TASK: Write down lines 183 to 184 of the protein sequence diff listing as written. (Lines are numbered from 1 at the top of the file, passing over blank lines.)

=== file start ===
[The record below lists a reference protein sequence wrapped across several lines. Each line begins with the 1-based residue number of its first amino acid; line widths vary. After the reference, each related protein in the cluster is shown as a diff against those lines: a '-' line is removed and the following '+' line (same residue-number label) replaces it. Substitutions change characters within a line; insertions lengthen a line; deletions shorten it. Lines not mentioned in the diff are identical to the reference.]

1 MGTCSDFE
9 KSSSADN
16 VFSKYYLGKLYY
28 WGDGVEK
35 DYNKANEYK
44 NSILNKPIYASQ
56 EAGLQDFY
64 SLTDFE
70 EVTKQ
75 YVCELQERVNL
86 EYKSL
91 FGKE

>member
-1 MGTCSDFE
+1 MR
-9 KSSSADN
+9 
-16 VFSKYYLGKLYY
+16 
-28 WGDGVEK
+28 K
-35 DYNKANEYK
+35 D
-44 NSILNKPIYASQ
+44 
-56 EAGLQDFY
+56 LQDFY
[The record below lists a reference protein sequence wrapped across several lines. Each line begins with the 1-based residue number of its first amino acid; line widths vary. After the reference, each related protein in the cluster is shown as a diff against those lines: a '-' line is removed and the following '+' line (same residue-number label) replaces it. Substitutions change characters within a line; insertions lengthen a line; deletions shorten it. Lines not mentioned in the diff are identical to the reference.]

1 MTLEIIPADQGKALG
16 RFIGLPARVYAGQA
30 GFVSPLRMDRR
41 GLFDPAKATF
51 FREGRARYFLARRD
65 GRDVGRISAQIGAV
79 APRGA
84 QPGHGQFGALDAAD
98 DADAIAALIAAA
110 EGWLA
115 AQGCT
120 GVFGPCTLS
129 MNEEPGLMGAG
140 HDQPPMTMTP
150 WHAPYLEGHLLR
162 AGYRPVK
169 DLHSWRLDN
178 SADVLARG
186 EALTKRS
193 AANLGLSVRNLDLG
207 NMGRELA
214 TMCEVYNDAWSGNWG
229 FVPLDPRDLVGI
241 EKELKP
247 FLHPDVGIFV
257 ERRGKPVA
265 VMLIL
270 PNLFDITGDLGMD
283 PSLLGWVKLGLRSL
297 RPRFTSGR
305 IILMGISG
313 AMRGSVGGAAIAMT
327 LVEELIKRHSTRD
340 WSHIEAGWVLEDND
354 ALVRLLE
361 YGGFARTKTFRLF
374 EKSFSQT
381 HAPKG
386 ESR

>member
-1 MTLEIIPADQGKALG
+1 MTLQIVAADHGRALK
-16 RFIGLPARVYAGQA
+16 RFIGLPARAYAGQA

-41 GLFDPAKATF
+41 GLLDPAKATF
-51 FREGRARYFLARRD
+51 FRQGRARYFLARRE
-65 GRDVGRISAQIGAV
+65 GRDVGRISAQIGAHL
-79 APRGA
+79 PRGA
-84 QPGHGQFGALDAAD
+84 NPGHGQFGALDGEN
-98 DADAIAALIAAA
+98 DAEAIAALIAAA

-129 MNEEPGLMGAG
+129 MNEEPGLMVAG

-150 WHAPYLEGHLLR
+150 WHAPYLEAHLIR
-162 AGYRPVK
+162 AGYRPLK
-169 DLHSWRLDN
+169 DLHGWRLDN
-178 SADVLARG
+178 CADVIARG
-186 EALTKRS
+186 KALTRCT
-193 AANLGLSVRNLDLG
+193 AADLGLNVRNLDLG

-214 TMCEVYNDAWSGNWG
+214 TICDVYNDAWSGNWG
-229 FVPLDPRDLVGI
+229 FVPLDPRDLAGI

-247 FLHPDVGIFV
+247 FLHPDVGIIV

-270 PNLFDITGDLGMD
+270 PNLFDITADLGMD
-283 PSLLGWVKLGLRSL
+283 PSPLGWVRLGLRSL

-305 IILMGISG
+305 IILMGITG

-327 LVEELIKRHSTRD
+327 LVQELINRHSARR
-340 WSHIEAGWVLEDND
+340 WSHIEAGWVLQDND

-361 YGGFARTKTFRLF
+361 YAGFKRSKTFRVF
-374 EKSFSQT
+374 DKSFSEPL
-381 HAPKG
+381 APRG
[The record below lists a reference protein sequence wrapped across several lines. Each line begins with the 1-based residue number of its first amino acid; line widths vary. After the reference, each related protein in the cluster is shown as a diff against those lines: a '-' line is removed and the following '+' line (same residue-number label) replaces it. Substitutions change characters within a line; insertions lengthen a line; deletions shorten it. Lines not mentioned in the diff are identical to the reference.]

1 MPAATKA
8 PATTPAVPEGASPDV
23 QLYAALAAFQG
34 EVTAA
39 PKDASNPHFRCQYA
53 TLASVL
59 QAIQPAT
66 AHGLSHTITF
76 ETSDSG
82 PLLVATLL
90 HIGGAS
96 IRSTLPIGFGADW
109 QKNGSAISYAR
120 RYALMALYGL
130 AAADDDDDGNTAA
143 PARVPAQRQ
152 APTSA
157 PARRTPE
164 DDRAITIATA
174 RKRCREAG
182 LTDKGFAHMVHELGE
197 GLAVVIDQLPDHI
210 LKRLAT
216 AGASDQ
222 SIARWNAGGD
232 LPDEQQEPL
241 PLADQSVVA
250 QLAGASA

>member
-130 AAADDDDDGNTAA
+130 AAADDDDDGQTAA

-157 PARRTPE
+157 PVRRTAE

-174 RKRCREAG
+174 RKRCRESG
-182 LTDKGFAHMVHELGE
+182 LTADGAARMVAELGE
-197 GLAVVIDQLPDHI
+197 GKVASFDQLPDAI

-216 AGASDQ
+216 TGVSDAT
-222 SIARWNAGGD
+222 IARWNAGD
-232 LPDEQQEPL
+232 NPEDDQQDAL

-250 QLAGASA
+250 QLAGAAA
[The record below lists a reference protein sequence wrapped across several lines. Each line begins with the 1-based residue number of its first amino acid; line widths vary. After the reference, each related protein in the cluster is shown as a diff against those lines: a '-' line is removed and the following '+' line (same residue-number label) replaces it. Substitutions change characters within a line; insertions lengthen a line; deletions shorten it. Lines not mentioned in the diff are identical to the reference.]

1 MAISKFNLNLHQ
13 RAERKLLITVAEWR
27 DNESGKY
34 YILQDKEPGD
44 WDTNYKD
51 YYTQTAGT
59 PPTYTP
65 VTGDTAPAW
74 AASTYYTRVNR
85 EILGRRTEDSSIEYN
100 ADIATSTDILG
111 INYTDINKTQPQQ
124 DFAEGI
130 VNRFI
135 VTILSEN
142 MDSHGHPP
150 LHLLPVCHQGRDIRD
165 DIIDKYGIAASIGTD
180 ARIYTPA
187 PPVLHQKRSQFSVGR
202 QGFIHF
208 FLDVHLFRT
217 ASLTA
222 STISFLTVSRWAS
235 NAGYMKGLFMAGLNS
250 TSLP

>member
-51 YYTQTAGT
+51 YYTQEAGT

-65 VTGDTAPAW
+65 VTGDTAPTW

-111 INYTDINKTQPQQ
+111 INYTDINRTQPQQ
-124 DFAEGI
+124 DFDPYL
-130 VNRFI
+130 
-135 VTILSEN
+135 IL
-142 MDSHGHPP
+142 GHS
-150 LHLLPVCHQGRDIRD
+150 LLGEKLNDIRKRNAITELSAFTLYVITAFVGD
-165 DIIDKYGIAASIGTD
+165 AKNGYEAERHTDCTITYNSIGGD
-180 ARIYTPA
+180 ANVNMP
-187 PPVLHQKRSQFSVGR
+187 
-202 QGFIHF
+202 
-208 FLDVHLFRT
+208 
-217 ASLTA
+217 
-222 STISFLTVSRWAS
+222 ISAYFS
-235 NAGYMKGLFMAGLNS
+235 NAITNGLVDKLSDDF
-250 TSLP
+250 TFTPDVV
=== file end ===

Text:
124 DFAEGI
130 VNRFI